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Staging Lung Cancer

When lung cancer is diagnosed, it is staged according to a classification system that indicates where it started, if it is spread and where. A cancer that comes back or spread is still referred to by the stage assigned when the cancer was first diagnosed. The TNM staging system is used to stage lung cancers other than mesothelioma:

  • T indicates the size of the main or primary tumor and whether is has grown into nearby areas.
  • N describers the spread of cancer to nearby (regional) lymph nodes.
  • M indicates whether the cancer has metastasized (spread) to other organs of the body, such as the other lung, the brain, bones, or liver.

The numbers or letters that appear after T, N, or M provide further information, including severity. This classification system is complex and may be difficult for a patient to understand. Doctors can interpret the classification and help a patient to better understand what the stage means.

Staging for Mesothelioma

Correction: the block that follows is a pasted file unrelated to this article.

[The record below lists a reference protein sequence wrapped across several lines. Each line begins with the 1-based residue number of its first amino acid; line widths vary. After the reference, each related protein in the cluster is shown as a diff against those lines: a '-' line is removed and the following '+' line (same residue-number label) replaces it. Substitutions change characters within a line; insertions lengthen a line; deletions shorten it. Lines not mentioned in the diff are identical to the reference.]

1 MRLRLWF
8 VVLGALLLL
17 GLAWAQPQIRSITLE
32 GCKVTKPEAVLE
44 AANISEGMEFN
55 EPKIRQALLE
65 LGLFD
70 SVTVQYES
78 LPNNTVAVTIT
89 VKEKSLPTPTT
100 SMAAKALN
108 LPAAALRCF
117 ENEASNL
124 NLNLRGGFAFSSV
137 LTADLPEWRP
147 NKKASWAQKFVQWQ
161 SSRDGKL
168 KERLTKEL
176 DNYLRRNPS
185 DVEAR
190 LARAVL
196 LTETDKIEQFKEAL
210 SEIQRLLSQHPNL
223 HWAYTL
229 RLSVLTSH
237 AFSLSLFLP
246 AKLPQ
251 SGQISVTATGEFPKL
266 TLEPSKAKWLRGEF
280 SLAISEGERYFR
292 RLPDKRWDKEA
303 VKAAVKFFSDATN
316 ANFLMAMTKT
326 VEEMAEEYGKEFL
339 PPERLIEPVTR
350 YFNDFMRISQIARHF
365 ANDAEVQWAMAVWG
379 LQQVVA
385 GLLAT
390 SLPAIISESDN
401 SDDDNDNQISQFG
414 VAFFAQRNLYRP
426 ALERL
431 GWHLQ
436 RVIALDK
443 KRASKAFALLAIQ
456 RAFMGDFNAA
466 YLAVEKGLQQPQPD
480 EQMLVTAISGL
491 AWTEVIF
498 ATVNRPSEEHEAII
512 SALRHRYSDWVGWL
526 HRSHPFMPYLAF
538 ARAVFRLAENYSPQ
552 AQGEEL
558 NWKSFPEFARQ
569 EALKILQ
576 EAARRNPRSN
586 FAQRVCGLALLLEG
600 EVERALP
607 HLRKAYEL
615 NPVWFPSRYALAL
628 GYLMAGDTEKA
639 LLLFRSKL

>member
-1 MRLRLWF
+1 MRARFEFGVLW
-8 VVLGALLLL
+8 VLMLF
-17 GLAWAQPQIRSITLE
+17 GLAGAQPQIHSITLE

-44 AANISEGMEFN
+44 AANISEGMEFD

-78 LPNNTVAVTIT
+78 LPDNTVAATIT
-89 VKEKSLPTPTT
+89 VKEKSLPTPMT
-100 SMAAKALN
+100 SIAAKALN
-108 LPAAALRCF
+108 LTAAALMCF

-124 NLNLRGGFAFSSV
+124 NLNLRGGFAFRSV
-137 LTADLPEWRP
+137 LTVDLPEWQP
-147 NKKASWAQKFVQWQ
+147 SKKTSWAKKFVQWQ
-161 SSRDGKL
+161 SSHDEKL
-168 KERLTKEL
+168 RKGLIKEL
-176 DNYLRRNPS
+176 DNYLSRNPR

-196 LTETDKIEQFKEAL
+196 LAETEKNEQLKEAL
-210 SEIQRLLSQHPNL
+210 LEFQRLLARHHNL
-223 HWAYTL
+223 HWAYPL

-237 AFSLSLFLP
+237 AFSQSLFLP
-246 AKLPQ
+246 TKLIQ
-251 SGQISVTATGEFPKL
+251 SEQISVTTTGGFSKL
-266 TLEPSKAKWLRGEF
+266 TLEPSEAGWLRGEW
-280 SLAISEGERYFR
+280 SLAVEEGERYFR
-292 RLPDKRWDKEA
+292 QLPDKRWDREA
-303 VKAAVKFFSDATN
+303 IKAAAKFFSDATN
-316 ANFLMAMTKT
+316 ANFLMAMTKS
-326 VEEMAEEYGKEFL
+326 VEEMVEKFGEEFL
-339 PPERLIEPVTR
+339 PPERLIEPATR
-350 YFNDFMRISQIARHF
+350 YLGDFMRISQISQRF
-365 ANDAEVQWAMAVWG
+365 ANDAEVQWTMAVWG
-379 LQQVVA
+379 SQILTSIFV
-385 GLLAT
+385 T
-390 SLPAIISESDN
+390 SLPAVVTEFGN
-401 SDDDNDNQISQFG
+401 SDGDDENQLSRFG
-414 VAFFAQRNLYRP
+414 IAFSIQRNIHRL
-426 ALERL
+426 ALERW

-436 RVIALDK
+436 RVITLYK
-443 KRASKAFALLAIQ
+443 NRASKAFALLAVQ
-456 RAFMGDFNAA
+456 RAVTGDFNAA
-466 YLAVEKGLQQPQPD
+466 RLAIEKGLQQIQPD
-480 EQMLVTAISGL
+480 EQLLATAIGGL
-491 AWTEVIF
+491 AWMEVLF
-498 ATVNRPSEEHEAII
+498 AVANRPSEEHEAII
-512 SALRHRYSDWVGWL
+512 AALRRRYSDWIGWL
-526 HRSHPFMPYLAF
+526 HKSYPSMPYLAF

Mesothelioma is diagnosed in four stages:

  • Stage I is local. The cancer has not spread beyond the chest cavity.
  • Stage II is advanced. The cancer has spread to the diaphragm and/or the lung.
  • Stage III is advanced. The cancer has spread beyond the chest cavity into other areas of the chest, including the lymph nodes.
  • Stage IV is advanced and may be on both sides of the body and in numerous places, including other organs.

As with staging other types of lung cancer, it is useful for patients diagnosed with mesothelioma to discuss the stage their cancer has been assigned with doctors who understand the classification system and what the specific stage means for a patient’s prognosis.

For an appointment and answers to your questions

As a leading treatment center for lung cancer, Johns Hopkins offers its patients personalized care, specialized treatment, and pioneering therapies to extend life.

To make an appointment or if you have questions, call 410-955-LUNG (5864).

 

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